Tennessee has become the first state in the nation to ban drag shows after Republican Gov. Bill Lee signed a bill into law on Thursday.
“Adult cabaret performance,” including “male and female impersonators,” will be banned from public property and limited to age-restricted venues, the bill stated.
Also on Thursday, Lee signed into law a total ban on gender-affirming health care for transgender children, similar to actions taken by conservative governors in several other states.
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The drag-related bill, Senate Bill 3, bans “adult-oriented performances that are harmful to minors,” as defined in Tennessee’s obscenity law.
The law will take effect on July 1.
Despite the law’s language, some Republicans have said it would not broadly impact drag shows. It would apply only to those performances with material that falls under the state’s existing obscenity laws and under a strict obscenity test defined by the U.S. Supreme Court.
Bill sponsor Rep. Chris Todd, who filed the legislation, has called drag shows “child abuse.”
Democrats have criticized the bill and the motivation of its supporters, pointing out that minors are already protected from “obscene” material under Tennessee law.
It’s unclear how the law will be enforced.
Violations of the law are a Class A misdemeanor on first offense and a Class E felony on second or subsequent offenses.
Health care outlawed
The health law Lee signed, Senate Bill 1, prohibits doctors from providing gender-affirming care to anyone under the age of 18, including prescribing puberty blockers and hormones.
The legislation spells out exceptions, including allowing doctors to perform these medical services if the patient’s care had begun prior to July 1, 2023 — which is when the ban is proposed to go into effect.
The bill then states that care must end by March 31, 2024.
Surgeries, which were rare in Tennessee, are also banned.
Across the United States, state lawmakers have introduced legislation attacking gender-affirming medical care for young people, even as such services have been available in the U.S. for more than a decade and are endorsed by major medical associations.
Major U.S. medical associations, such as the American Medical Association and the American Academy of Pediatrics, support gender transition health care as evidence-based medicine.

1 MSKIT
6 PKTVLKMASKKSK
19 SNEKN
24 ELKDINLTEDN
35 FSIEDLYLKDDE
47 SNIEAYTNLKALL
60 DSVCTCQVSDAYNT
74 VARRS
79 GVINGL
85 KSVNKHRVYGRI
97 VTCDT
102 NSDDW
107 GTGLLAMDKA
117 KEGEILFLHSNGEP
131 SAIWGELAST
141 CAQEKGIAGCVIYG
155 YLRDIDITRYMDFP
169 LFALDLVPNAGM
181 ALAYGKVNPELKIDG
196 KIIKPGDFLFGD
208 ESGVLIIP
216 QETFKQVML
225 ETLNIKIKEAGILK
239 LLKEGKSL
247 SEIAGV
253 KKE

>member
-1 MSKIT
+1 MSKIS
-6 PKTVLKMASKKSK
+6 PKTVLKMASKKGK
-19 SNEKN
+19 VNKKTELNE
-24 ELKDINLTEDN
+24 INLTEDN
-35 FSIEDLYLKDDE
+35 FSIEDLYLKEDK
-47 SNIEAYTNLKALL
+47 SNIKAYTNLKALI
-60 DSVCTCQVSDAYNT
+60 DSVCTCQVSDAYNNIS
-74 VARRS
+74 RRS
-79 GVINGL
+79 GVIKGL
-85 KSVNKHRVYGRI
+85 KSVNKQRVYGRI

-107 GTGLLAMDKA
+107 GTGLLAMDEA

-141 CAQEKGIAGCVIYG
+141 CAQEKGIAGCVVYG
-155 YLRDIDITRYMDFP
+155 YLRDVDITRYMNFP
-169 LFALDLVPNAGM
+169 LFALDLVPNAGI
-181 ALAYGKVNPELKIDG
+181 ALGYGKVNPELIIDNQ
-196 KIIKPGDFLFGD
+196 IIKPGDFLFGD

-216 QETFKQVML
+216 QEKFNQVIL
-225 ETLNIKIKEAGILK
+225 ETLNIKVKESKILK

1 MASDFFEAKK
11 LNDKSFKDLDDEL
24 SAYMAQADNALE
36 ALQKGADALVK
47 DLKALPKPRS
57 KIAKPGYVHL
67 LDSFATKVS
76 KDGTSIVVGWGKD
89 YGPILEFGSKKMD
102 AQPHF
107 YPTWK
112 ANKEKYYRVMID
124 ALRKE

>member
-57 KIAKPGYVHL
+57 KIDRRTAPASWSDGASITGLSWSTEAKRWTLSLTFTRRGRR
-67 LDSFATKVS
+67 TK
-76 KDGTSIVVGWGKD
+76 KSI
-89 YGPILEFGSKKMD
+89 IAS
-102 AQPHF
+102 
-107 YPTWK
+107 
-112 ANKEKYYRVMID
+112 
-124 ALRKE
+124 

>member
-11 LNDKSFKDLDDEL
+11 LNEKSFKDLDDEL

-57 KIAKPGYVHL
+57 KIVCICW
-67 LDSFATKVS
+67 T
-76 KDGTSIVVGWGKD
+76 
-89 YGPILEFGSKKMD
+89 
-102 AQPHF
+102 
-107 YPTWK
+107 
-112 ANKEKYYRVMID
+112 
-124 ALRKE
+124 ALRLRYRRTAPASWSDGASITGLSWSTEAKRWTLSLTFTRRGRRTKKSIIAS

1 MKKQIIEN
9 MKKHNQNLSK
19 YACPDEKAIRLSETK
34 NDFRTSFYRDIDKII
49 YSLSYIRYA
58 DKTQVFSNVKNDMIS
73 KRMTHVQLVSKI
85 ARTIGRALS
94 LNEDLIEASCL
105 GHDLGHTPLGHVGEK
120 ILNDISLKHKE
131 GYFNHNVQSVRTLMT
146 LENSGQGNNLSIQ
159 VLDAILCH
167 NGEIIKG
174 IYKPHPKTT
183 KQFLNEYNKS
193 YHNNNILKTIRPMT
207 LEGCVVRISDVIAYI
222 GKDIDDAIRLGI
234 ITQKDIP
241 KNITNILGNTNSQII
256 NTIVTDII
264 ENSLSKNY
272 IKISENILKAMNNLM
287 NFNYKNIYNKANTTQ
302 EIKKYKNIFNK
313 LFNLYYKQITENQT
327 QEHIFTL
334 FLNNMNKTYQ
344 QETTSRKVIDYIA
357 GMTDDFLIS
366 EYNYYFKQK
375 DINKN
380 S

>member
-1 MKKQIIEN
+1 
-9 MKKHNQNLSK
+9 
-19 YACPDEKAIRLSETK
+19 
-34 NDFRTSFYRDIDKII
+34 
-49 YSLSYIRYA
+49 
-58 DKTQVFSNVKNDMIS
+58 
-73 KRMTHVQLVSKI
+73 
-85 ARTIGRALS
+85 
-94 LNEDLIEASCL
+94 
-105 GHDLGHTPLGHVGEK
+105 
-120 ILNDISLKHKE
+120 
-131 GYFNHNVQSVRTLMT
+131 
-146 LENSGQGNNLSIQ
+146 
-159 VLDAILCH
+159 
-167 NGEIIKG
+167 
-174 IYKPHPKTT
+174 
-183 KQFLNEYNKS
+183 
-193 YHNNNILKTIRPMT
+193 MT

The American Civil Liberties Union plans to sue.
“Certain politicians and Governor Lee have made no secret of their intent to discriminate against youth who are transgender or their willful ignorance about the life-saving health care they seek to ban,”the American Civil Liberties Union, the ACLU of Tennessee, and Lambda Legal said in a joint statement Thursday.
“Instead, they’ve chosen fear mongering, misrepresentations, intimidation and extremist politics over the rights of families and the lives of transgender youth in Tennessee. We are dedicated to overturning this unconstitutional law and are confident the state will find itself completely incapable of defending it in court,” the statement said. “We want transgender youth to know they are not alone and this fight is not over.”
Other states have similar bans
Similar bills have advanced in Nebraska, Oklahoma, and South Dakota.
In Utah, the Republican governor recently signed a transgender medical ban into law.
Mississippi’s bill banning surgeries, hormone therapies, and puberty blockers for minors was signed into law on Tuesday. Meanwhile, a federal judge who blocked Arkansas’ ban on gender-affirming care for minors is now considering whether to strike down the law as unconstitutional.
A similar ban in Alabama has also been temporarily blocked by a federal judge.
As of June, over a dozen states were implementing or considering such laws, according to the Kaiser Family Foundation. Similar bans are making their way through legislatures or have recently passed in Utah, South Dakota and Iowa.